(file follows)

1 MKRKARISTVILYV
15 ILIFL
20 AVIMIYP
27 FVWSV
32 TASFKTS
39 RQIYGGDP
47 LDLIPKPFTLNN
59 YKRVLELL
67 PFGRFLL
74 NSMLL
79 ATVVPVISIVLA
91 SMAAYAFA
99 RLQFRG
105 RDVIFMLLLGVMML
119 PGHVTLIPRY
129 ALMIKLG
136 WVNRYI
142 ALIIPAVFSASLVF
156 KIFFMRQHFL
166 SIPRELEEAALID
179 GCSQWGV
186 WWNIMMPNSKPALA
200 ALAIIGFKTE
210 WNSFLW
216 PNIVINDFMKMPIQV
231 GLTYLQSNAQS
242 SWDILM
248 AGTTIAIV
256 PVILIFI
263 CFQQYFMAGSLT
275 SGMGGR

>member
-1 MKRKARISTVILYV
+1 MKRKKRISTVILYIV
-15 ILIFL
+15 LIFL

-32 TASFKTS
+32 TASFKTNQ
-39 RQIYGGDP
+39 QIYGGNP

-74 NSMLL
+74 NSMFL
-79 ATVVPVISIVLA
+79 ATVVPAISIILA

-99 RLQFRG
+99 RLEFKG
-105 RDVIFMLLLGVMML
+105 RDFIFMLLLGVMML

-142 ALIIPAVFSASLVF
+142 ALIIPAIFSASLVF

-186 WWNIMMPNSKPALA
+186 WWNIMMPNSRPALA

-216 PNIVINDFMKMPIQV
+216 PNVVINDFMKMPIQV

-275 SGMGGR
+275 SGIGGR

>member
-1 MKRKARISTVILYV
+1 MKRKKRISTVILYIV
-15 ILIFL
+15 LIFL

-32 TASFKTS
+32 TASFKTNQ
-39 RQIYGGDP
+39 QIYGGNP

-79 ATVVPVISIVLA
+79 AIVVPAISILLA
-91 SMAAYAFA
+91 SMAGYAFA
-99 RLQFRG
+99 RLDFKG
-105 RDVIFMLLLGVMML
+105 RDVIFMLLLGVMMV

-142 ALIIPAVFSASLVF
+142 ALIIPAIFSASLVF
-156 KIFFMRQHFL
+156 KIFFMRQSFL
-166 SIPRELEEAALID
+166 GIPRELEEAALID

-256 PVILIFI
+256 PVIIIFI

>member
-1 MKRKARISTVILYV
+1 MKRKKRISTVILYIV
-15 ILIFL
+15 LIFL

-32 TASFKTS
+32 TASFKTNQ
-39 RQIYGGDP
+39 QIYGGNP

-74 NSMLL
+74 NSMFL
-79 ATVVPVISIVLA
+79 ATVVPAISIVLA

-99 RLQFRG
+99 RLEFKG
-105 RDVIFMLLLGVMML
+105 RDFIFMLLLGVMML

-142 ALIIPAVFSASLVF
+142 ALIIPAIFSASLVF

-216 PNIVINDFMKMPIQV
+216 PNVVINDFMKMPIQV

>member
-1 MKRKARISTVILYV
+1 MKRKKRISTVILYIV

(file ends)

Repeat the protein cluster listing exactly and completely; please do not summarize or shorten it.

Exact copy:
1 MKRKARISTVILYV
15 ILIFL
20 AVIMIYP
27 FVWSV
32 TASFKTS
39 RQIYGGDP
47 LDLIPKPFTLNN
59 YKRVLELL
67 PFGRFLL
74 NSMLL
79 ATVVPVISIVLA
91 SMAAYAFA
99 RLQFRG
105 RDVIFMLLLGVMML
119 PGHVTLIPRY
129 ALMIKLG
136 WVNRYI
142 ALIIPAVFSASLVF
156 KIFFMRQHFL
166 SIPRELEEAALID
179 GCSQWGV
186 WWNIMMPNSKPALA
200 ALAIIGFKTE
210 WNSFLW
216 PNIVINDFMKMPIQV
231 GLTYLQSNAQS
242 SWDILM
248 AGTTIAIV
256 PVILIFI
263 CFQQYFMAGSLT
275 SGMGGR

>member
-1 MKRKARISTVILYV
+1 MKRKKRISTVILYIV
-15 ILIFL
+15 LIFL

-32 TASFKTS
+32 TASFKTNQ
-39 RQIYGGDP
+39 QIYGGNP

-74 NSMLL
+74 NSMFL
-79 ATVVPVISIVLA
+79 ATVVPAISIILA

-99 RLQFRG
+99 RLEFKG
-105 RDVIFMLLLGVMML
+105 RDFIFMLLLGVMML

-142 ALIIPAVFSASLVF
+142 ALIIPAIFSASLVF

-186 WWNIMMPNSKPALA
+186 WWNIMMPNSRPALA

-216 PNIVINDFMKMPIQV
+216 PNVVINDFMKMPIQV

-275 SGMGGR
+275 SGIGGR

>member
-1 MKRKARISTVILYV
+1 MKRKKRISTVILYIV
-15 ILIFL
+15 LIFL

-32 TASFKTS
+32 TASFKTNQ
-39 RQIYGGDP
+39 QIYGGNP

-79 ATVVPVISIVLA
+79 AIVVPAISILLA
-91 SMAAYAFA
+91 SMAGYAFA
-99 RLQFRG
+99 RLDFKG
-105 RDVIFMLLLGVMML
+105 RDVIFMLLLGVMMV

-142 ALIIPAVFSASLVF
+142 ALIIPAIFSASLVF
-156 KIFFMRQHFL
+156 KIFFMRQSFL
-166 SIPRELEEAALID
+166 GIPRELEEAALID

-256 PVILIFI
+256 PVIIIFI

>member
-1 MKRKARISTVILYV
+1 MKRKKRISTVILYIV
-15 ILIFL
+15 LIFL

-32 TASFKTS
+32 TASFKTNQ
-39 RQIYGGDP
+39 QIYGGNP

-74 NSMLL
+74 NSMFL
-79 ATVVPVISIVLA
+79 ATVVPAISIVLA

-99 RLQFRG
+99 RLEFKG
-105 RDVIFMLLLGVMML
+105 RDFIFMLLLGVMML

-142 ALIIPAVFSASLVF
+142 ALIIPAIFSASLVF

-216 PNIVINDFMKMPIQV
+216 PNVVINDFMKMPIQV

>member
-1 MKRKARISTVILYV
+1 MKRKKRISTVILYIV